|"The sun will come out...tomorrow..."|
Our newest bird feeder, after the rains
I have happier news when it comes to my back. It feels fantastic! I am moving about with much, much more flexibility...and much less pain. Hooray!!
So, was it all attributable to that epidural steroid injection procedure-thingie, Patricia? you may ask. Hmmm. Not sure.
Here's what I do know: IT HURT. I mean the procedure, not just my back. You will recall I have had 3 or 4 of these same procedures when we lived in MO. Only...and this is probably the big part of it...I was "asleep" during those former procedures. "Asleep," as in not conscious of what was happening during the procedure. The doctor (a Pain Management specialist) did not need my participation, and I was happy to be OUT.
Not this time. I was conscious...wide-awake...capable of feeling everything that happened. And, I am here to say, IT HURT. I kept saying things like "you know, I'm still with y'all," and "you don't really need me now, do you?" Hint, hint. The Dr. (a Neurologist) had promised he'd "give me something extra in my IV" to ensure I would not feel anything. Well, because they couldn't get my IV inserted as planned (like, the first try...or the second...or even the third), "they" didn't get the extra something in the IV until too late.
Here's how it played out last Monday.
I take the pre-procedure meds as directed (3 doses of prednisone, tagamet, and benadryl), and Mr. T drives me to the appointment. I am nervous...but feeling pretty good about things. Oh, little did I know...
They call my name. I say goodbye to Mr. T, who waits in the waiting room with his Blackberry and my iPad...he shouldn't be too bored. I go back to the procedure room, get undressed/dressed for the procedure, and get up on the table.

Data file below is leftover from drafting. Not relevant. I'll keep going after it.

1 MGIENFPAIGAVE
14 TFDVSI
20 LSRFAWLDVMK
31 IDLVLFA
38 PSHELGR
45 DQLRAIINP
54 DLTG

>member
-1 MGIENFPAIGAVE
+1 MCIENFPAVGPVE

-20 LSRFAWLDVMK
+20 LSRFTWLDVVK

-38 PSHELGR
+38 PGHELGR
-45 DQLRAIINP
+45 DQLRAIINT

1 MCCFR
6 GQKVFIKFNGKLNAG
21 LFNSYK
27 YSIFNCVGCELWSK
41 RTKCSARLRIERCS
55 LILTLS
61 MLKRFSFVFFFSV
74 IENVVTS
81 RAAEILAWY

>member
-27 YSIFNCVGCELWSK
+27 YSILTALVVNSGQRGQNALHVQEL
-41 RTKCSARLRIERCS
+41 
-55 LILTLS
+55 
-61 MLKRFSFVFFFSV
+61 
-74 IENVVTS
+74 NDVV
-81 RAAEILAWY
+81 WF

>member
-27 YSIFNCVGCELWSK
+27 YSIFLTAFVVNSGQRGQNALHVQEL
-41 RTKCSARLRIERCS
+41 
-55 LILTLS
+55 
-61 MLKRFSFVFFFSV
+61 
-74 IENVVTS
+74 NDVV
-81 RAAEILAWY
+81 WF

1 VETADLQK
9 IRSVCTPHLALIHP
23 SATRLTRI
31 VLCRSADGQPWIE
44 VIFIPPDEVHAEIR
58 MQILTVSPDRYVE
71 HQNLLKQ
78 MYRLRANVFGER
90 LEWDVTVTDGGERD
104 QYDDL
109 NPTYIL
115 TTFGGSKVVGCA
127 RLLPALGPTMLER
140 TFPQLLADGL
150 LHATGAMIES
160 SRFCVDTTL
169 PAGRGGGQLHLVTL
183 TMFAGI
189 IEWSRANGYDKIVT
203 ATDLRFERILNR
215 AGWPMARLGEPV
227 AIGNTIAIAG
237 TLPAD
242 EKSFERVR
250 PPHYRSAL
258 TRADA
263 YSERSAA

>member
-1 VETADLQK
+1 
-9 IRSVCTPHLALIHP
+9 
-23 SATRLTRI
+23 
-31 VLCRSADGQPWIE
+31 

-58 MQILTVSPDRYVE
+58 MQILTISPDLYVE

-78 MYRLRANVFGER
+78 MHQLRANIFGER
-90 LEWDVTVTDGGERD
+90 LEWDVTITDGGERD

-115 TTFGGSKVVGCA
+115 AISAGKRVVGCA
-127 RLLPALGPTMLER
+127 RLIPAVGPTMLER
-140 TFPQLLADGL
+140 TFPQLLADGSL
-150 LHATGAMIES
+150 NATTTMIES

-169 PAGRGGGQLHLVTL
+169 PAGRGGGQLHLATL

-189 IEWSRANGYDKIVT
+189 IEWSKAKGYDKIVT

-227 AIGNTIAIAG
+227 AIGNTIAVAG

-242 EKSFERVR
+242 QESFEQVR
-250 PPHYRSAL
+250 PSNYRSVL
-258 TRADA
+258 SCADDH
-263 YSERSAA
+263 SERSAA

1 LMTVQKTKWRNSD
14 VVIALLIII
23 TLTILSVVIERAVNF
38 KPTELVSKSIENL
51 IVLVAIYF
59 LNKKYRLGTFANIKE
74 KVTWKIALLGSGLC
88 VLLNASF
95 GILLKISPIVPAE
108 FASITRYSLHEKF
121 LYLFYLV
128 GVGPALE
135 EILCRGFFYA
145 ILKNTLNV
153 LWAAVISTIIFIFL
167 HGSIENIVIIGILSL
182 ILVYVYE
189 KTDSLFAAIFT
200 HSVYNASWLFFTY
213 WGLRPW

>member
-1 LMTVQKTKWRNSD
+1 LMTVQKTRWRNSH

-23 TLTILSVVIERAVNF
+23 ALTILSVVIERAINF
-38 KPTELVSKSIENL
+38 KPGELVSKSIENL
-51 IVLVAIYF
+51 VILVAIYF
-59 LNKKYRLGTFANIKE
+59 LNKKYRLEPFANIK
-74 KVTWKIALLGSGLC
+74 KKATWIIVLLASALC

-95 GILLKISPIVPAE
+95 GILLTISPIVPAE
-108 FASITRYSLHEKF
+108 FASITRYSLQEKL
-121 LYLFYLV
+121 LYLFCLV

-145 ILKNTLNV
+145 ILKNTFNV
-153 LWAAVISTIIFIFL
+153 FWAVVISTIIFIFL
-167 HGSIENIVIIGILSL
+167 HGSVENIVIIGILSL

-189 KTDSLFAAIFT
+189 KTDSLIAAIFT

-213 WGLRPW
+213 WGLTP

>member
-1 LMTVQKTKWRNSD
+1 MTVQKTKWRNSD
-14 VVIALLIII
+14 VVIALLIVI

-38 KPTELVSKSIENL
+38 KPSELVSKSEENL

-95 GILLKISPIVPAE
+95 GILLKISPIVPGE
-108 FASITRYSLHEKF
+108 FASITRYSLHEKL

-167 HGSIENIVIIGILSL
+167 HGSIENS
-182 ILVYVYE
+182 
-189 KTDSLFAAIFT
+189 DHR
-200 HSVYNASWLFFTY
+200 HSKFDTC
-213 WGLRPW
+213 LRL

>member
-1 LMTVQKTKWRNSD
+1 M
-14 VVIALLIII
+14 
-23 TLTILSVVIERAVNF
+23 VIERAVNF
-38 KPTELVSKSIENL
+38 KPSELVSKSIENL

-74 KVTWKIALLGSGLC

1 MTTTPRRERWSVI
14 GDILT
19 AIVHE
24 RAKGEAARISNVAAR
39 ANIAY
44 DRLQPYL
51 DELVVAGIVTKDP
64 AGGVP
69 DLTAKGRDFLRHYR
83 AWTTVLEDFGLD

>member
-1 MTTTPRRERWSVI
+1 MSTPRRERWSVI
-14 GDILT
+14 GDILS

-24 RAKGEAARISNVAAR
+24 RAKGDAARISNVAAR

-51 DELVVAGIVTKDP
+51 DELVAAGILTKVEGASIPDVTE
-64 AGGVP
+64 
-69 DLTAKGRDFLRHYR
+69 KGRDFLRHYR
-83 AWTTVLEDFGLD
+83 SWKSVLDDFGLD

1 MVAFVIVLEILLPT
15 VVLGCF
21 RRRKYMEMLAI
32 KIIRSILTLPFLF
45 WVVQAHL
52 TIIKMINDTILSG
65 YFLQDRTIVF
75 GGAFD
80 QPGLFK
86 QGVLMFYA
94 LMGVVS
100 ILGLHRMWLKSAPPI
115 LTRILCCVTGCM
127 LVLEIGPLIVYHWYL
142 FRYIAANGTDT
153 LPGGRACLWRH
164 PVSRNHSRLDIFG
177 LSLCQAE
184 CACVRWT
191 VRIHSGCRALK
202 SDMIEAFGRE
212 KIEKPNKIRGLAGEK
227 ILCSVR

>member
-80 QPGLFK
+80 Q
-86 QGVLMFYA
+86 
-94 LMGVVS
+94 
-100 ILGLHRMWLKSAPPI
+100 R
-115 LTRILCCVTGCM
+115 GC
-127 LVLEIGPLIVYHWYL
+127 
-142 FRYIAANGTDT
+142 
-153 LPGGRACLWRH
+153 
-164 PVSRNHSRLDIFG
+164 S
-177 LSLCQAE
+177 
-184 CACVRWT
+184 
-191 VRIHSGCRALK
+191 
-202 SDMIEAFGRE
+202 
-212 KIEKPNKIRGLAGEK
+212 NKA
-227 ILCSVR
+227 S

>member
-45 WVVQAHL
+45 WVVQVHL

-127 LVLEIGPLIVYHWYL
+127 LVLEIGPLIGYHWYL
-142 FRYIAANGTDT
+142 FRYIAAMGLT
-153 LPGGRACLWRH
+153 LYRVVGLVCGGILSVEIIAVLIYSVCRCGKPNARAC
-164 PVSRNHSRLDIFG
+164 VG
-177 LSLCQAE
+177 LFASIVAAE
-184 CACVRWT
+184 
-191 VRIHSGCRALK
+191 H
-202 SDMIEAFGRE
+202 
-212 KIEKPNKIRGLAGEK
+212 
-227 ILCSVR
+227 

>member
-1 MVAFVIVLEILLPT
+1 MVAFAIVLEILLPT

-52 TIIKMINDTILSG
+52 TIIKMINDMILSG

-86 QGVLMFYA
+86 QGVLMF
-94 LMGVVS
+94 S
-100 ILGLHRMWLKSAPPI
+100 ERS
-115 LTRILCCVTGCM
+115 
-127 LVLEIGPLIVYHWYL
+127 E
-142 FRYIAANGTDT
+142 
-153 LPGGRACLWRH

Dr.'s nurse tries repeatedly, unsuccessfully to insert my IV...never an easy thing to do, with my teensy veins...and (normally) low blood pressure. After FINALLY calling in reinforcements (in the person of a nurse who formerly assisted an anesthesiologist), the IV goes in. They are concerned it would come out, so they double-tape me up to keep that from happening. I'm still wide awake, so I do some deep breathing to help me relax and get to my happy place. The Dr. laughs and asks me where that is...the Caribbean? OK...sounds good....anywhere but in this procedure room, says I.
They get the Xray going (since this type of procedure is done "under scope" as they say) and locate "the Scotty dog," as the Dr. uses a visual cue for the technician to know where to focus. Lots of conversation about that. Since the MRI I'd had told him that the worst place is the space between L4-L5, that is their target.
Dr. says "I'm inserting the needle...tell me if you feel anything." OK. Just a little pressure...so far, so good. Then... He hits the nerve. Lightening-pain goes down my left leg, into my foot. I jump (which ain't easy to do while lying face-down, with your face in a donut-like holder, and with one arm strapped down). I let him know. I holler "I felt THAT."